Respondent is seeking to capitalize on the notoriety of Complainant’s GETRONICS and DECAN trademarks by strategically registering a combination of Complainant’s marks the day after Complainant’s acquisition of Decan was announced. Complainant has provided unrefuted evidence of circumstances that indicate Respondent registered the domain name primarily for the purpose of selling or transferring the domain name registration to Complainant. Respondent’s motivations to sell its rights in the domain name evidence bad faith registration and use pursuant to Policy ¶ 4(b)(i). See Pocatello Idaho Auditorium Dist. v. CES Mktg. Group, Inc., FA 103186 (Nat. Arb. Forum Feb. 21, 2002) ("[w]hat makes an offer to sell a domain [name] bad faith is some accompanying evidence that the domain name was registered because of its value that is in some way dependent on the trademark of another, and then an offer to sell it to the trademark owner or a competitor of the trademark owner"); see also Am. Anti-Vivisection Soc’y v. “Infa dot Net” Web Serv., FA 95685 (Nat. Arb. Forum Nov. 6, 2000) (finding that “general offers to sell the domain name, even if no certain price is demanded, are evidence of bad faith”); see also Cree, Inc. v. The Domain Name You Have Entered is For Sale, FA 94790 (Nat. Arb. Forum May 25, 2000) (finding bad faith where the Respondent purchased the domain names on the date of the Complainant’s press release regarding a merger and business expansion).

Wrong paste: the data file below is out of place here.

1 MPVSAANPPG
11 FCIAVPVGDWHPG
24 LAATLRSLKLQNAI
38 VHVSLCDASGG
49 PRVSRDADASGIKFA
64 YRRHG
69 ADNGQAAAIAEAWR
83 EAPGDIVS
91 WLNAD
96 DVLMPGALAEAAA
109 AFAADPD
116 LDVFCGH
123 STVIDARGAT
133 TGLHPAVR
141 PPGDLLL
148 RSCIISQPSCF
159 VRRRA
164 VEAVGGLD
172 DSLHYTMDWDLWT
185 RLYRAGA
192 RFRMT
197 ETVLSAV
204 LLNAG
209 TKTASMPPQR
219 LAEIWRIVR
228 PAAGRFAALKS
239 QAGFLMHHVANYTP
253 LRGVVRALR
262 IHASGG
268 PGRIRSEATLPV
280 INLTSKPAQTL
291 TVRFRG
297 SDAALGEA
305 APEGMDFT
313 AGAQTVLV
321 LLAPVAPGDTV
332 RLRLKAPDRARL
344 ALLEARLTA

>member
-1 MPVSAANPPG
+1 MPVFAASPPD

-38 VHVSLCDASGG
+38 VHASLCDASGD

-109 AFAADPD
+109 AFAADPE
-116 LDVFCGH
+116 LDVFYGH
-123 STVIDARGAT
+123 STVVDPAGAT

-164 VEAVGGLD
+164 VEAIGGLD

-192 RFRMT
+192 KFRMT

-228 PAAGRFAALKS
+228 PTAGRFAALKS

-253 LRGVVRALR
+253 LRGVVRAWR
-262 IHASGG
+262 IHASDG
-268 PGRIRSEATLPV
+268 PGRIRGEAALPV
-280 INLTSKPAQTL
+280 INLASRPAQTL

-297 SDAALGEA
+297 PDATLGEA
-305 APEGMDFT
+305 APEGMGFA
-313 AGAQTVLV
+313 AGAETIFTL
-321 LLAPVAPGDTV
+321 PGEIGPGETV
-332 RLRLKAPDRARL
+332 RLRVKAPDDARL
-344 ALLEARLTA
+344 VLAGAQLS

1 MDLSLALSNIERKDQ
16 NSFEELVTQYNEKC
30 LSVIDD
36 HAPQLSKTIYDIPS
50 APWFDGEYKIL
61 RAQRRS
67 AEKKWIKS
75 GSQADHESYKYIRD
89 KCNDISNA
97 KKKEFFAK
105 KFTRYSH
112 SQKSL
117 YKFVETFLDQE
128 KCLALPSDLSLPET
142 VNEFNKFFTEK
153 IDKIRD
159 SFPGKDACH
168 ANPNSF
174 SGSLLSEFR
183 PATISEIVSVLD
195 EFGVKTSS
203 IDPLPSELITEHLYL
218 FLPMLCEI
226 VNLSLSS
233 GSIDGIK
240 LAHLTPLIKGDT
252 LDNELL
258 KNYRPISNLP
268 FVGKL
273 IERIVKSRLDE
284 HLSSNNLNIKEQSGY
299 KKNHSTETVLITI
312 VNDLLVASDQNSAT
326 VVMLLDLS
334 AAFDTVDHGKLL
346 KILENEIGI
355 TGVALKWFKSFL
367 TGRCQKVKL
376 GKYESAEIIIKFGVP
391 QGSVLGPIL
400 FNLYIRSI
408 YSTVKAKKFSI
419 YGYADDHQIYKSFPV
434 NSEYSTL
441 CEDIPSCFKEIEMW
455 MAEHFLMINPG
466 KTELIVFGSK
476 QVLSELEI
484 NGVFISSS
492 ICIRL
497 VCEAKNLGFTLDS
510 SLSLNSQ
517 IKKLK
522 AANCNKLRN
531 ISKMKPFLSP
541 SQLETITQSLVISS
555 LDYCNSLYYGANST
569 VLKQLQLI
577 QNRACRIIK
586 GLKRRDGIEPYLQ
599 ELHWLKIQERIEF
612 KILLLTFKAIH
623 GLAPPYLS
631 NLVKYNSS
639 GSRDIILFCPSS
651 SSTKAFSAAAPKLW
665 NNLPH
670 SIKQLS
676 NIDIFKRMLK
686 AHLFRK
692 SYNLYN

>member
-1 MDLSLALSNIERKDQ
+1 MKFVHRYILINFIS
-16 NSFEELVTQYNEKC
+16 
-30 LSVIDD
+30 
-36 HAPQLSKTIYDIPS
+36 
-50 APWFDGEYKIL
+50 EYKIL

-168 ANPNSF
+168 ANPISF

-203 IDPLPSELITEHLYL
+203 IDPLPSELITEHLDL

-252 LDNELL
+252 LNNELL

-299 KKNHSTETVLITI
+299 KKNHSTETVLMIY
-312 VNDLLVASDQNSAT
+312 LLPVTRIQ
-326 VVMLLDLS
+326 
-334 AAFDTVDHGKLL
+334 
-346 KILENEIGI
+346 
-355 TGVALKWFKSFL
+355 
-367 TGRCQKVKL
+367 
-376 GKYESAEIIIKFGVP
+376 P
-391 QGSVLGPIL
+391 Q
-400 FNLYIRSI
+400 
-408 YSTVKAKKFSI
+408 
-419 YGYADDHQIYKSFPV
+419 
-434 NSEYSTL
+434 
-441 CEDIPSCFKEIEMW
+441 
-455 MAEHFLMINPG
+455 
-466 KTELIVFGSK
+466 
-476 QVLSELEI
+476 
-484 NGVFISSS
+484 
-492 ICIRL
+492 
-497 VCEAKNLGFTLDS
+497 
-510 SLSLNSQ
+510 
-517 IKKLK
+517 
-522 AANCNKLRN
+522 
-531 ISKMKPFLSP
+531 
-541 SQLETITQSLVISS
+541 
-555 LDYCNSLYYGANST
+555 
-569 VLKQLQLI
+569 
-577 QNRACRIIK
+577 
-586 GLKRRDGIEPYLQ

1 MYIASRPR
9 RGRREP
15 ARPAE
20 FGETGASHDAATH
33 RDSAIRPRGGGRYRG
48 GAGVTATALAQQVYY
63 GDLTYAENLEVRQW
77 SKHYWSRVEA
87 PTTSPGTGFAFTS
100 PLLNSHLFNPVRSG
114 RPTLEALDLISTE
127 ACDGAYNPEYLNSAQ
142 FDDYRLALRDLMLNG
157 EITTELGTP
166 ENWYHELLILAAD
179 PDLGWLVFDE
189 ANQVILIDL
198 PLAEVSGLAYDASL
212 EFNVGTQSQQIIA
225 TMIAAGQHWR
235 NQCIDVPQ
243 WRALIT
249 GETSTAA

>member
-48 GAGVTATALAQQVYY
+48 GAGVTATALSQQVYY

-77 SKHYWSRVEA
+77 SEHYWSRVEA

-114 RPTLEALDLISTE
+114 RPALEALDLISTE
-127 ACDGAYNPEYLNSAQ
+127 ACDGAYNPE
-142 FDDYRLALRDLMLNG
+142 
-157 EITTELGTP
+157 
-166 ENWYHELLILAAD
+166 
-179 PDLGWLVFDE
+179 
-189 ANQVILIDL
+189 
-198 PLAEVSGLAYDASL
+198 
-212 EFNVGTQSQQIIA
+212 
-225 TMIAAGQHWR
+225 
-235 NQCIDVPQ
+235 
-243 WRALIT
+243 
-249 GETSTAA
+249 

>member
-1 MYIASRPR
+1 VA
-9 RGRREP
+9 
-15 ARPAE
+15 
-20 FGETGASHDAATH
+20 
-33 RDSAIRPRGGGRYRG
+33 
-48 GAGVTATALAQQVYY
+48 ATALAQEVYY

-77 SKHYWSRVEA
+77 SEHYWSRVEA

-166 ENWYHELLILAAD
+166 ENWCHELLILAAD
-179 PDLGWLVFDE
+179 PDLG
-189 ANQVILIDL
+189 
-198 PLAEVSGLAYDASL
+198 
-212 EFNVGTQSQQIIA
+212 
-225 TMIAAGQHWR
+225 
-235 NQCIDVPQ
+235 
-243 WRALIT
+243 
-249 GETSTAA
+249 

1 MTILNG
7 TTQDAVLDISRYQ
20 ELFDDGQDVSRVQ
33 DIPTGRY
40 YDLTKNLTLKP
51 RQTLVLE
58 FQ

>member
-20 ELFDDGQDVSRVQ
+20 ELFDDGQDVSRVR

Respondent has passively held the domain name for over sixteen months. When considering the totality of circumstances surrounding Respondent’s registration of the infringing domain name, it is evident that Respondent has passively held the domain name in anticipation of selling its rights in the registration to Complainant without incurring the costs associated with development of the website. Respondent’s actions represent bad faith registration and use under Policy ¶ 4(a)(iii). See Twentieth Century Fox Film Corp. v. Risser, FA 93761 (Nat. Arb. Forum May 18, 2000) (finding that in determining if a domain name has been registered in bad faith, the Panel must look at the “totality of circumstances”); see also Cruzeiro Licenciamentos Ltda v. Sallen, D2000-0715 (WIPO Sept. 6, 2000) (finding that mere passive holding of a domain name can qualify as bad faith if the domain name owner’s conduct creates the impression that the name is for sale); see also DCI S.A. v. Link Commercial Corp., D2000-1232 (WIPO Dec. 7, 2000) (concluding that Respondent’s passive holding of the domain name satisfies the requirement of ¶ 4(a)(iii) of the Policy).


Accordingly, Respondent’s passive holding and attempted sale of the domain name registration fulfills Policy ¶ 4(a)(iii)’s bad faith requirement.  



Having established all three elements required under the ICANN Policy, the Panel concludes that relief shall be hereby GRANTED.


Accordingly, it is Ordered that the <> domain name be TRANSFERRED from Respondent to Complainant.



James P. Buchele, Panelist

Dated:  August 20, 2002




Click Here to return to the main Domain Decisions Page.


Click Here to return to our Home Page